EDUCATION

At summer lunch programs, schools see hungry parents, too

  • Parents and their children wait in line for food in New Haven, Conn., Thursday July 14, 2016. While classes are out for the summer, schools in high-poverty areas often stay open to continue providing meals to children. Increasingly, officials are sensing a need to address hunger among their parents, too. In New Haven, the school district and a food bank recently began offering food for the entire household. (AP Photo/Michael Melia)

    Parents and their children wait in line for food in New Haven, Conn., Thursday July 14, 2016. While classes are out for the summer, schools in high-poverty areas often stay open to continue providing meals to children. Increasingly, officials are sensing a need to address hunger among their parents, too. In New Haven, the school district and a food bank recently began offering food for the entire household. (AP Photo/Michael Melia)  (The Associated Press)

  • Food is bagged for parents and their children while waiting in line in New Haven, Conn., Thursday July 14, 2016. While classes are out for the summer, schools in high-poverty areas often stay open to continue providing meals to children. Increasingly, officials are sensing a need to address hunger among their parents, too. In New Haven, the school district and a food bank recently began offering food for the entire household. (AP Photo/Michael Melia)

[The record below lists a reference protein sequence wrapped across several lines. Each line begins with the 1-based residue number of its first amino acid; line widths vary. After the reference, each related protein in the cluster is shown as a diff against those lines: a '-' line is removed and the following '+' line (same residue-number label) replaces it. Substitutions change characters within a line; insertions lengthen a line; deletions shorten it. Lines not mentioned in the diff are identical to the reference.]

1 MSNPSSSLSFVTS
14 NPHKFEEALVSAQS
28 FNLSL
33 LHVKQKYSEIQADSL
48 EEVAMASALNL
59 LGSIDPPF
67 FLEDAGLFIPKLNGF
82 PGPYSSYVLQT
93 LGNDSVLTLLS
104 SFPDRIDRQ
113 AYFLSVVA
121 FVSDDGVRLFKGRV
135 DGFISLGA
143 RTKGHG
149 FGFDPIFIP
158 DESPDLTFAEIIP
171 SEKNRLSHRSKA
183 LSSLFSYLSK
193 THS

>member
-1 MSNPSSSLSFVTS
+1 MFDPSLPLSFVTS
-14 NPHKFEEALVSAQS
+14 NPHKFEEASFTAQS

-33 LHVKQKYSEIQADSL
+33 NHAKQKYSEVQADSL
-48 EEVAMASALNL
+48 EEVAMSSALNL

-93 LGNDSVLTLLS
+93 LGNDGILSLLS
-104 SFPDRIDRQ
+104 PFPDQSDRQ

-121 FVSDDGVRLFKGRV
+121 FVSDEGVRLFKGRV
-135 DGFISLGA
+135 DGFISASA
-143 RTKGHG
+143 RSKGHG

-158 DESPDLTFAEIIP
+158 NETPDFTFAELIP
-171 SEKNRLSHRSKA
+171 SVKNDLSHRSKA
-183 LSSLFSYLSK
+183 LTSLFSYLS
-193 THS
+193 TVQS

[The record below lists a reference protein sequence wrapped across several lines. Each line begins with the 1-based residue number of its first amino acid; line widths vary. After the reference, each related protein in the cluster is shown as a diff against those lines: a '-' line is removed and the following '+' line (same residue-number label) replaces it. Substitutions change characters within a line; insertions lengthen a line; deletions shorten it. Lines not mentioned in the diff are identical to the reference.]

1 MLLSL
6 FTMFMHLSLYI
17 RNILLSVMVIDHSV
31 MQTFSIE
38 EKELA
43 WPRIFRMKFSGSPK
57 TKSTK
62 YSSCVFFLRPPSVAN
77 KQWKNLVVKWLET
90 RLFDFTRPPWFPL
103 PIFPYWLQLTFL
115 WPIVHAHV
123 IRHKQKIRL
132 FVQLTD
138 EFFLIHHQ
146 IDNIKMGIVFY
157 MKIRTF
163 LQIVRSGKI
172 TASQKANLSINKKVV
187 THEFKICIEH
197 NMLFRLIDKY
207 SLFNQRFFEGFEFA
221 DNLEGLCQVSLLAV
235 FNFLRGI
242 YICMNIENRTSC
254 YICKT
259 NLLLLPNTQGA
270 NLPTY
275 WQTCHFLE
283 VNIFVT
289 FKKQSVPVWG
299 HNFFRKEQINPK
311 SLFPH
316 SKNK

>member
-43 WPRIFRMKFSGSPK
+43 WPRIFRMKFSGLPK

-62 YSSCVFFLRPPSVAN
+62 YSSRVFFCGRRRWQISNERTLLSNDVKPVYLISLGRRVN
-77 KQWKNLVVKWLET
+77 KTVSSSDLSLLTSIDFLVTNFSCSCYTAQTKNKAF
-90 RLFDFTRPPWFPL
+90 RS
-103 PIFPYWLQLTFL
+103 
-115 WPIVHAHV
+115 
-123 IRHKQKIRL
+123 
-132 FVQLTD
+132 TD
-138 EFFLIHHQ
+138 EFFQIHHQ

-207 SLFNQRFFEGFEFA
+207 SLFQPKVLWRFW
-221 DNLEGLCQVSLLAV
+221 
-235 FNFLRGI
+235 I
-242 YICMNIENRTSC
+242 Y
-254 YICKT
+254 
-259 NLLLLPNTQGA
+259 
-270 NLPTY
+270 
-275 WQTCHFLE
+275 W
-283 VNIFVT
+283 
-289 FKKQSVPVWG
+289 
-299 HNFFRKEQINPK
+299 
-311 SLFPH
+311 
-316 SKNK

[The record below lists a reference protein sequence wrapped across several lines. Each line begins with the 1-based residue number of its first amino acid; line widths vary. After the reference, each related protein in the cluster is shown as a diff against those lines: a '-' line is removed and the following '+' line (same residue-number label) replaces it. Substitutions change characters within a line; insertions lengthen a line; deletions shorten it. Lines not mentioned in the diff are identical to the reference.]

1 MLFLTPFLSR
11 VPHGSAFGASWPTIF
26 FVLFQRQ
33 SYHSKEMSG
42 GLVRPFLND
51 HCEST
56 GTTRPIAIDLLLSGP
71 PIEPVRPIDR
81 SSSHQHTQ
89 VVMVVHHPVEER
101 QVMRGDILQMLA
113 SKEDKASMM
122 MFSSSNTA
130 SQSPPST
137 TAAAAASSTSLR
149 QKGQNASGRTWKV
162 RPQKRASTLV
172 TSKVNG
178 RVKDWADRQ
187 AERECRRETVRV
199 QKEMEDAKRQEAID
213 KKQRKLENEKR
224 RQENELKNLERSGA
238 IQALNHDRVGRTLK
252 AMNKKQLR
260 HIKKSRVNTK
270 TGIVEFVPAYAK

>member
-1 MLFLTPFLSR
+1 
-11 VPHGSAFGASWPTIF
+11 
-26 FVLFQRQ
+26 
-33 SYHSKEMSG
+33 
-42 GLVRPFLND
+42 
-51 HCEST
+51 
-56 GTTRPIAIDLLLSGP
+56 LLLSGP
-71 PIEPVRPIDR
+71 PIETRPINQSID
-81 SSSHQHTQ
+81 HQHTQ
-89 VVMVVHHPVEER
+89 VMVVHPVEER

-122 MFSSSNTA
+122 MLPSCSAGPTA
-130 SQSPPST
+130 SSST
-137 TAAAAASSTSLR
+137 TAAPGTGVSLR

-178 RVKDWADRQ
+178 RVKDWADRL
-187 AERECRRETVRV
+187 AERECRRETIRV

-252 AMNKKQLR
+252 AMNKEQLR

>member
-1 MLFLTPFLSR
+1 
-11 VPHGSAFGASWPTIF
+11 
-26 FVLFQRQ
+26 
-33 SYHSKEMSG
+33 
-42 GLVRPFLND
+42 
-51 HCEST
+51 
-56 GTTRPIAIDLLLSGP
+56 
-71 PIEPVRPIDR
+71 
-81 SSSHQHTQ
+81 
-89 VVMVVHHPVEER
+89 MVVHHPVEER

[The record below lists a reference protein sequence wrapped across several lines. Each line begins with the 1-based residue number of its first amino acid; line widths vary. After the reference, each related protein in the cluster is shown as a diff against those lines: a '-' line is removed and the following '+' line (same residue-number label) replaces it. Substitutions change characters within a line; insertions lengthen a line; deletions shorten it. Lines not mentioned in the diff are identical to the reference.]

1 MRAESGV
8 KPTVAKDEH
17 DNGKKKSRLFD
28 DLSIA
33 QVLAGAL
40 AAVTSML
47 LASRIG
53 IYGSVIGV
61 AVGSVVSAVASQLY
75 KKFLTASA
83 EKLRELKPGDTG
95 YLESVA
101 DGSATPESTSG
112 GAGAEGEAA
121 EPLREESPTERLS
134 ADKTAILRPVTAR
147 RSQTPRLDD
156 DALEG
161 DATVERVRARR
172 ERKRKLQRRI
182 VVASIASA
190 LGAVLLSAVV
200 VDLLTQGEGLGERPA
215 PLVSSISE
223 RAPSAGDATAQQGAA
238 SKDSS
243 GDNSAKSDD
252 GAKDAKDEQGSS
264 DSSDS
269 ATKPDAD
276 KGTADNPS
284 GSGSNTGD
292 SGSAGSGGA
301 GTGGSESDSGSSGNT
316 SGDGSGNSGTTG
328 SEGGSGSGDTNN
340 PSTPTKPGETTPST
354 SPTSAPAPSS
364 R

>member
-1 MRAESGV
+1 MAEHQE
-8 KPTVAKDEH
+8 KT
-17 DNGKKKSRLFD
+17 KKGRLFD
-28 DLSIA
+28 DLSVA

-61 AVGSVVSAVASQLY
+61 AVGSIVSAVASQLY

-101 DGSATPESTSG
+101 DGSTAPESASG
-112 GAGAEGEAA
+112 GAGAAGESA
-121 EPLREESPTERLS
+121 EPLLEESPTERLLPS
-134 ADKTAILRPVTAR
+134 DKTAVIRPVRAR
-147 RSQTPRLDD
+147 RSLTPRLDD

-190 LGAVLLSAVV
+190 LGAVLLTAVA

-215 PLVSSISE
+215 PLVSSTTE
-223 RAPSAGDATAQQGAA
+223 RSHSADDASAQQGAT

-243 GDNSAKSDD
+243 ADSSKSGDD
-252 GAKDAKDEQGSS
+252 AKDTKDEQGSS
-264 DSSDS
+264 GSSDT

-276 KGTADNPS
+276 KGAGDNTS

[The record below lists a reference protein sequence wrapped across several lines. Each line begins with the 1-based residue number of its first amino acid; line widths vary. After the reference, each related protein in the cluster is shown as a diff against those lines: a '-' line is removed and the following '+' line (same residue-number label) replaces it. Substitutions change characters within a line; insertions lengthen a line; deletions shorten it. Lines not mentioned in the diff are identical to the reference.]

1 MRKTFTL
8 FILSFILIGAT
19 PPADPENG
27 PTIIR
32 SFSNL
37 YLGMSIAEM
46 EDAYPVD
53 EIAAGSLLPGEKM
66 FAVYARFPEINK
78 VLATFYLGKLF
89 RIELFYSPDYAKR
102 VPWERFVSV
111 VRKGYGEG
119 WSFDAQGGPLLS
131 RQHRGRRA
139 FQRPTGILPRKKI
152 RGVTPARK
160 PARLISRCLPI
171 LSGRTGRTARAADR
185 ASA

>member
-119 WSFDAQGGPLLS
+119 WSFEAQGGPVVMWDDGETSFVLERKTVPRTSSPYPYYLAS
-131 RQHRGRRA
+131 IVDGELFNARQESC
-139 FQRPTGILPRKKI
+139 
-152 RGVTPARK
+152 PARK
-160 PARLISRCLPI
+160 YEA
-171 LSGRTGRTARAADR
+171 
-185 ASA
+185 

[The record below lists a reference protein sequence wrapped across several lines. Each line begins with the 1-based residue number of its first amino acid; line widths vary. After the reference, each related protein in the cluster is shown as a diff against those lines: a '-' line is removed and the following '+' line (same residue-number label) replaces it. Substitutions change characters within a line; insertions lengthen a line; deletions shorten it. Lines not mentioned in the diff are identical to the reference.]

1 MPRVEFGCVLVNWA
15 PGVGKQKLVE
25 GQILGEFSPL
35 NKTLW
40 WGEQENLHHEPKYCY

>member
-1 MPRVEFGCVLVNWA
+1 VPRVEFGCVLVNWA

Food is bagged for parents and their children while waiting in line in New Haven, Conn., Thursday July 14, 2016. While classes are out for the summer, schools in high-poverty areas often stay open to continue providing meals to children. Increasingly, officials are sensing a need to address hunger among their parents, too. In New Haven, the school district and a food bank recently began offering food for the entire household. (AP Photo/Michael Melia)  (The Associated Press)

Schools that also provide meals for students during summer months are finding that adults in the household need the meals as well to keep from going hungry.

In Connecticut, the New Haven school district and a food bank recently began offering food for parents and guardians in response to anecdotal evidence, including stories of adults eating off children's plates.

Candice Stoiber is director of special nutrition programs for a Boston-based office of the U.S. Agriculture Department. She says summer meal coordinators around the United States have reported similar concerns, and her office has been talking with them about how to address the need.

Stoiber recommends the kind of partnership created by the New Haven district and the Connecticut Food Pantry.